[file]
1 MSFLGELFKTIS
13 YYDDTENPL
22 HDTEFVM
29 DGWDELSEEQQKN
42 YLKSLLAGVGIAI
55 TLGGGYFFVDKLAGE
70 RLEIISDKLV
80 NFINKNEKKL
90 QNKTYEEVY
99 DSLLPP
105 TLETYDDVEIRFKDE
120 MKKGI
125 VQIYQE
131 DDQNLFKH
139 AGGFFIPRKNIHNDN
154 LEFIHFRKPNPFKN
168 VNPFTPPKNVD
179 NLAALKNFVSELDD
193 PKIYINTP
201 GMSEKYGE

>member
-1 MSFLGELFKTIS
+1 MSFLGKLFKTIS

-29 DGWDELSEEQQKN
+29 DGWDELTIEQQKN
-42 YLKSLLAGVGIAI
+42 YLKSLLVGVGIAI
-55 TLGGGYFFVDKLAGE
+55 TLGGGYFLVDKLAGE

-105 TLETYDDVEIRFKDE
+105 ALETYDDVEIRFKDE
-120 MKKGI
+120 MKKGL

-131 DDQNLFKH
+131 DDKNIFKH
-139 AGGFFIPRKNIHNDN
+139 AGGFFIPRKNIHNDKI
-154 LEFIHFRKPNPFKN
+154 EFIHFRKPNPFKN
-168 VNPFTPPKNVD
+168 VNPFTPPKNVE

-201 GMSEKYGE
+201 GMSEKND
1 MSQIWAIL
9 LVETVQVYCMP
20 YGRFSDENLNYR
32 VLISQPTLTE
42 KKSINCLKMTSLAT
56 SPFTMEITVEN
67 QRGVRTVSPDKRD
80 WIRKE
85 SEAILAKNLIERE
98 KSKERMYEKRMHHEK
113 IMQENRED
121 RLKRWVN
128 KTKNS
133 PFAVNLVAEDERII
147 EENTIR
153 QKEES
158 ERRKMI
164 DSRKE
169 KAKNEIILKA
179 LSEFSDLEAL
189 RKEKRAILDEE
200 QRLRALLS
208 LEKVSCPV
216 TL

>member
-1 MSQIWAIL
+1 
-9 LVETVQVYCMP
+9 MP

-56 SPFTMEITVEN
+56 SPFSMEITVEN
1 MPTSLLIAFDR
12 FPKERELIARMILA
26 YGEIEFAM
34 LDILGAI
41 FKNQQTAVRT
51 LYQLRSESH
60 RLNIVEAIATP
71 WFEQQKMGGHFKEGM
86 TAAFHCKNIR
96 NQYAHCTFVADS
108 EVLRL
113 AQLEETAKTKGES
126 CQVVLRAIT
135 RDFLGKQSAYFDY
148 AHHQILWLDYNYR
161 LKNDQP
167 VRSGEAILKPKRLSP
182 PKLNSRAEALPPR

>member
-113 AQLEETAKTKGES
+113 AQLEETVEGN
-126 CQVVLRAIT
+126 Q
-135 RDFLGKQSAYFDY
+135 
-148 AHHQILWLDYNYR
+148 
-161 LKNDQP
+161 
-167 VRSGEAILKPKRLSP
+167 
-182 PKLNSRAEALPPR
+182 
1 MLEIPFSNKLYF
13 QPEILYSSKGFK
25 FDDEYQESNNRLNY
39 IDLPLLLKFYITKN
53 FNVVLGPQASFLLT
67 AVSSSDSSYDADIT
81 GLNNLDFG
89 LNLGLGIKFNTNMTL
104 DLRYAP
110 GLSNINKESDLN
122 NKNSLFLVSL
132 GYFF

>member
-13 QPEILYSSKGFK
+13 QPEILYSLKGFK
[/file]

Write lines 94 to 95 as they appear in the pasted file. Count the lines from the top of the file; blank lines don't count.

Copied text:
-113 AQLEETAKTKGES
+113 AQLEETVEGN